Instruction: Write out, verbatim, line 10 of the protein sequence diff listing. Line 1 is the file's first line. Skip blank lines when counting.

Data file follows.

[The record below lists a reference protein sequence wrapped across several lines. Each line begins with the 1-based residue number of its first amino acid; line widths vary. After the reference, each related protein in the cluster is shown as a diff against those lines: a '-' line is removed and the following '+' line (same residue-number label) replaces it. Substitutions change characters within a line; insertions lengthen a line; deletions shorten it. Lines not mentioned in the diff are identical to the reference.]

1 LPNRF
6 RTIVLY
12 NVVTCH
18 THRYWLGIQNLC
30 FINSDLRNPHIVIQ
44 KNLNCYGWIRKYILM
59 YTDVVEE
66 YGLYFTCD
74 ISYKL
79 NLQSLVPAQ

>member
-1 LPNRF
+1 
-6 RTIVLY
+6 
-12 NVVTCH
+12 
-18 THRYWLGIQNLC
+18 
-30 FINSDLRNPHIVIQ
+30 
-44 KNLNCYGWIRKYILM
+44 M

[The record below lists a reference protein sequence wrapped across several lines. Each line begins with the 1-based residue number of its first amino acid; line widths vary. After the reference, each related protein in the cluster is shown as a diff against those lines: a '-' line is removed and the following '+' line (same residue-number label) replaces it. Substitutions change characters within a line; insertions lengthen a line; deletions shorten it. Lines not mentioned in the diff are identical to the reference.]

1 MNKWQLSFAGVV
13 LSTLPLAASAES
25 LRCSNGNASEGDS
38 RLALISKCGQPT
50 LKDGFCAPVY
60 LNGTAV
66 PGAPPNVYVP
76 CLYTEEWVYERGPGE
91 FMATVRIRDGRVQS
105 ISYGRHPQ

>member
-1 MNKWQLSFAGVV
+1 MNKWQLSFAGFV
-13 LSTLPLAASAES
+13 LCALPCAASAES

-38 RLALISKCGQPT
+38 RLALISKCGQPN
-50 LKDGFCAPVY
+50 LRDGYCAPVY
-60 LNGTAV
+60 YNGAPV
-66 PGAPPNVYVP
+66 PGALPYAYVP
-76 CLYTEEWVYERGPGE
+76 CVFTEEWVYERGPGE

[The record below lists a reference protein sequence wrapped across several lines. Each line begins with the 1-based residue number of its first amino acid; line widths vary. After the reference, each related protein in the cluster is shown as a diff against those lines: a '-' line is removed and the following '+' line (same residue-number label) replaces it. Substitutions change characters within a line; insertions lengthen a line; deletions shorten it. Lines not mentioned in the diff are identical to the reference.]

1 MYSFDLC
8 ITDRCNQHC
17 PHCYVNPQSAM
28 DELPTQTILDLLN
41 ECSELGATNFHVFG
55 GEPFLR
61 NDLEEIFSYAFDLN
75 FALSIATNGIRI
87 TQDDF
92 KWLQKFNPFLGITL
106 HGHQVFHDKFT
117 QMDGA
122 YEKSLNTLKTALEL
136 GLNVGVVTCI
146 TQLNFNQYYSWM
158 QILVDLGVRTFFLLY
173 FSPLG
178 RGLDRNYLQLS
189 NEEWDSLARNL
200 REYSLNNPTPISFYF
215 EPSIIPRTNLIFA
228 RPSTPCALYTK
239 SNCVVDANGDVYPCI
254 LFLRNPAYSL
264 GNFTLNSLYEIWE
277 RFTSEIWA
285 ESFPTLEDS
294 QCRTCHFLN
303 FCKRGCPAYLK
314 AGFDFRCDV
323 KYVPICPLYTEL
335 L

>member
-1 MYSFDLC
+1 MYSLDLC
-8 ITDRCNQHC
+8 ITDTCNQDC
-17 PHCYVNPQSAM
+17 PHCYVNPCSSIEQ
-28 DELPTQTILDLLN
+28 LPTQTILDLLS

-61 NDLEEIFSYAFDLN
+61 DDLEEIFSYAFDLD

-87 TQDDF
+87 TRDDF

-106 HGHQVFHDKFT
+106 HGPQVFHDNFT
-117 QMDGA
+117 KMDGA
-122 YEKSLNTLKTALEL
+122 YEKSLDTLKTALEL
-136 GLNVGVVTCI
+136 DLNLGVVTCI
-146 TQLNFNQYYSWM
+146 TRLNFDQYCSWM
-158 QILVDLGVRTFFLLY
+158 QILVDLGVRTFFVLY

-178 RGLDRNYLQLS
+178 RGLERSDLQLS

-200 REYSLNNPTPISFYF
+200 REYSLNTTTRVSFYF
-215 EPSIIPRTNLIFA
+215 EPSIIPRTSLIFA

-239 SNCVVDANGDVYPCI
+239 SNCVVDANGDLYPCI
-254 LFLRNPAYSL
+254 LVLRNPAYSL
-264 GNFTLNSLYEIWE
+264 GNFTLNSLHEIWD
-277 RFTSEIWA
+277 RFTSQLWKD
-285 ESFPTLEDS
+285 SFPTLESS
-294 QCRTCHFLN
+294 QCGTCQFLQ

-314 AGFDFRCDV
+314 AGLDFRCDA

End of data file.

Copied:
74 ISYKL